“Greater love has no one that this; to lay down one’s life for a one’s friends” John 15:13
Each day brings its own set of worries. I worry about bills and how I am going to pay for college for my kids. I worry about work and the never ending chase for financial security. As a father, I worry about my kids and how they are growing and learning and maturing and whether or not I am doing all that I should. Worry is something I try to leave behind, but it is always there. When I stop and think about the things that worry me, I realize they are mostly “what ifs”. I worry about scenarios that are possible but they haven’t happened. I worry about decisions that could be made but they haven’t been. I worry about events taking down my business, but those have not occurred.
This morning I drove my kids to the Department of Public Safety, a large complex in Austin, Texas that houses our state troopers and highway patrolmen. Today is the culmination of a week of memorial for fallen officers, and the final event was a bike ride of nearly 140 miles by DPS officers that ended at the complex. My kids were there with their church friends to sing at a ceremony for the officers being memorialized as well as the officers who rode in the tribute ride.
It was an absolutely beautiful day in Austin, and we arrived at the complex early so we stood under a large tree. The temperature was hovering around 74 and there was a breeze that was strong enough to cool you but light enough to be nothing but pleasant. I watched my kids visiting with their friends and I felt my mind wondering to an upcoming business trip and soon I was worrying about my travel arrangements and my meeting schedule and the expense of the trip and the consequences of whether or not it would be a productive trip.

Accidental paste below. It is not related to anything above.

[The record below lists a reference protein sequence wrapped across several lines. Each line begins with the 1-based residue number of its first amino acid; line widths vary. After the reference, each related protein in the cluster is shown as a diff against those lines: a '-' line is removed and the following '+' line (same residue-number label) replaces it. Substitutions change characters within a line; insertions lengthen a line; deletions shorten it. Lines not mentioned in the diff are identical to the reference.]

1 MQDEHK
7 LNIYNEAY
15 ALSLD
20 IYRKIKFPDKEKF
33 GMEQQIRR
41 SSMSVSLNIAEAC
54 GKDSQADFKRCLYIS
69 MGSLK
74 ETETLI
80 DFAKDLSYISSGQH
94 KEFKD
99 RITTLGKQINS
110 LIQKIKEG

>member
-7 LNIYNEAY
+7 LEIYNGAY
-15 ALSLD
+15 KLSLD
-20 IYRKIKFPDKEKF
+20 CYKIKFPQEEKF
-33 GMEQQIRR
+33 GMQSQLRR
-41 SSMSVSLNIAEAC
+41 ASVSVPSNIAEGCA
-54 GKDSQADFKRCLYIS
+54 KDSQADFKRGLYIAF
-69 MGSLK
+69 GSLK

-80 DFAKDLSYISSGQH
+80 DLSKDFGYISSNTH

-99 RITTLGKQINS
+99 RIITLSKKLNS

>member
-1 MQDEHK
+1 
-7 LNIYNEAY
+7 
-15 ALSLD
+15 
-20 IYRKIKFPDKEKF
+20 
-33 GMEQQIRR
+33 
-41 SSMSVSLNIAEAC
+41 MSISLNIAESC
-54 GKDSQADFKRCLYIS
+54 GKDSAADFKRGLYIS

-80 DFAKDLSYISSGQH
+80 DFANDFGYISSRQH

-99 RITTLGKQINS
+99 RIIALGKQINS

As I stood under the tree in that perfect weather in that beautiful setting letting my mind bring me down in worry, I began to hear cheering. I turned and saw the processional of officers and supporters on their bicycles coming in from their last 40 mile leg of the tribute ride. Leading the pack was a pickup with a large American flag, Texas flag, and a flag symbolizing fallen officers. Inside the truck was a driver I recognized from this event in years’ past, but there were also two women in the cab with him and this was new.
I have been to this event each year for the past several years so I know the drill. It is a somber ceremony. The flag is presented to the honor guard and names of brave men and women who died while serving their communities are read as a bugler plays the mournful tunes of Taps. The playing of those slow moving and achingly beautiful notes as the names of fallen men and women are read is an experience I look forward to with absolute dread. It is a beautifully sad experience that absolutely quiets the worrying voices inside each person.
After the playing of Taps, an officer comes forward and speaks for a moment about the solemnity of loss and the comfort of the brotherhood of officers. He speaks of sacrifice, something that needs much more attention among kids and adults today. He speaks of willingness to sacrifice and how men and women every day put themselves in harm’s way for each of us. His sincerity is unquestioned and his words are piercing. They always are. But this year he did something different.